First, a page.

The scoop on Facebook contests

by Susan Getgood on June 9, 2010 · 42 comments

in Blogging,Facebook

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This morning, Mom 101 tweeted that a contest that requires “liking” a  Facebook page for entry violates the Facebook Terms of Service, and linked to my post from last January about the new Facebook (FB) contest rules. Her tweet spawned an interesting Twitter stream that made it clear that both companies and bloggers are still unclear about the Facebook contest rules.

Walk this way for some clarity. Keep in mind, I am not a lawyer and do not play one on the interwebs. However, I’m good at parsing legalese, and pretty sure I’ve got the right end of the stick here.

Mom 101 is right and here’s why.

Bottom line, Facebook doesn’t want any explicit involvement in ANY of your contests. It’s all about liability, and the Facebook promo guidelines are designed to distance the social network from whatever companies and bloggers do with their contests.

Facebook’s promo guidelines apply to contests run on the Facebook platform. You are expressly prohibited from using Facebook functionality, including LIKE (formerly becoming a fan), as the mechanism for entering a contest or sweepstakes. Contests run on FB must follow Facebook’s promo guidelines, be approved by FB and use a third party application for the entry mechanism.

You MAY restrict access to the tab where the contest resides on FB to “Likers” (formerly fans) which means someone does have to be a fan to enter on Facebook. HOWEVER, that is different than requiring someone become a fan. Semantics maybe, but it is a distinction that has meaning in law. It’s like the difference between holding a contest for your loyal fans/customers and requiring a “purchase.”  Typically, contests run by big brands also will meet the *legal* requirements for contests and sweepstakes which require an offline/non-purchase mechanism for entry that is publicized as part of the rules.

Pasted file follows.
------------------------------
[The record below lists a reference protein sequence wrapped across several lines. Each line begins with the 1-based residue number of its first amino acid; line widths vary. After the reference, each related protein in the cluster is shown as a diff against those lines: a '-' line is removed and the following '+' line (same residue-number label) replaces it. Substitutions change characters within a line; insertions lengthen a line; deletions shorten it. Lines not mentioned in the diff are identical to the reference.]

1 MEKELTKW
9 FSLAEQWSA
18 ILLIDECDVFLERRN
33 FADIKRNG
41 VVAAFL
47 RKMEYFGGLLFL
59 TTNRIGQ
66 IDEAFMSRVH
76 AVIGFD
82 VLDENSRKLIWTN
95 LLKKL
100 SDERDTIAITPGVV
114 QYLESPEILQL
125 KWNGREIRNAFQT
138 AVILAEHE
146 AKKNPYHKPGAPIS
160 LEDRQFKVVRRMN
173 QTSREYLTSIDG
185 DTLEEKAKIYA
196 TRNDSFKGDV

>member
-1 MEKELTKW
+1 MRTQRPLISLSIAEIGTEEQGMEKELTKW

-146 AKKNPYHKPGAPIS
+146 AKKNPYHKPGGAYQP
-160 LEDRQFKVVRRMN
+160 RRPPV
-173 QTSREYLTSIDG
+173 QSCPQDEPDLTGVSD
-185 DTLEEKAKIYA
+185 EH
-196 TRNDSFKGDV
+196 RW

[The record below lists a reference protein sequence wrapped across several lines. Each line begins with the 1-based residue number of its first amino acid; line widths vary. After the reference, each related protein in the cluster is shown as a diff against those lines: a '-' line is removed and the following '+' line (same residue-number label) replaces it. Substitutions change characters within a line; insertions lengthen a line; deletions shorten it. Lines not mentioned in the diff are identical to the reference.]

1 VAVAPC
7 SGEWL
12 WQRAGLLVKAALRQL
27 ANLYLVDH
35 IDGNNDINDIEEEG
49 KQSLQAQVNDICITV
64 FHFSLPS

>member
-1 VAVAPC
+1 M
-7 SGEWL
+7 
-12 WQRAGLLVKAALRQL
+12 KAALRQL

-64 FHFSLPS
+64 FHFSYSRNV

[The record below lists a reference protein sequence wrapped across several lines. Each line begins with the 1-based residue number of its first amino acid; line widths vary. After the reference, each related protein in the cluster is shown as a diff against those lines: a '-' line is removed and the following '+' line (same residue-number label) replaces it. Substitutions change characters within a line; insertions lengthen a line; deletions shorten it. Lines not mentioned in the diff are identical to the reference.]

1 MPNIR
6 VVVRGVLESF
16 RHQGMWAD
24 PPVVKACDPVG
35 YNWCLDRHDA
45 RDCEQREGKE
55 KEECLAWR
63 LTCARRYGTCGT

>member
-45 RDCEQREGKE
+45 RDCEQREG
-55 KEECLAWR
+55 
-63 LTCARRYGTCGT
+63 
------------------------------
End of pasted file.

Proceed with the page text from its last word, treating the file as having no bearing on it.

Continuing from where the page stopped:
Further, the promo guidelines say you cannot use language in your contest that requires someone to sign up for Facebook to participate in a promotion. You CAN direct them to a third party application on Facebook, but your promo language cannot stipulate membership. Semantics? Sure. Legally important. You betcha! “No purchase required.”

This example tells us how to interpret use of Fan/Like language in a promo. You cannot use language in a promotion on your blog, site or Facebook page, that asks a person to “like” a page to enter. To Like requires Membership, and use of that language is prohibited under the Terms Of Service (TOS). Facebook does not want its service involved in the administration of your contests. At all.

That the Facebook Like is an extra, optional entry for a contest and the entrant has to submit some other initial entry to qualify? Doesn’t matter. That the entry is actually done by leaving a comment on your blog? Nope, doesn’t matter. The language itself is in violation of the TOS. You are using Facebook functionality as part of your contest and Facebook does NOT want that. I know many bloggers have been relying on this perceived loophole in their blog contests and sweepstakes, but it isn’t a loophole. Don’t kid yourselves.

You can still promote a contest being run OFF Facebook on your Facebook page. That’s promotion, and doesn’t imply Facebook involvement in the running of a contest. Using Facebook’s functionality, however, implies involvement,  and that’s why the network expressly prohibits it.

Advice for Bloggers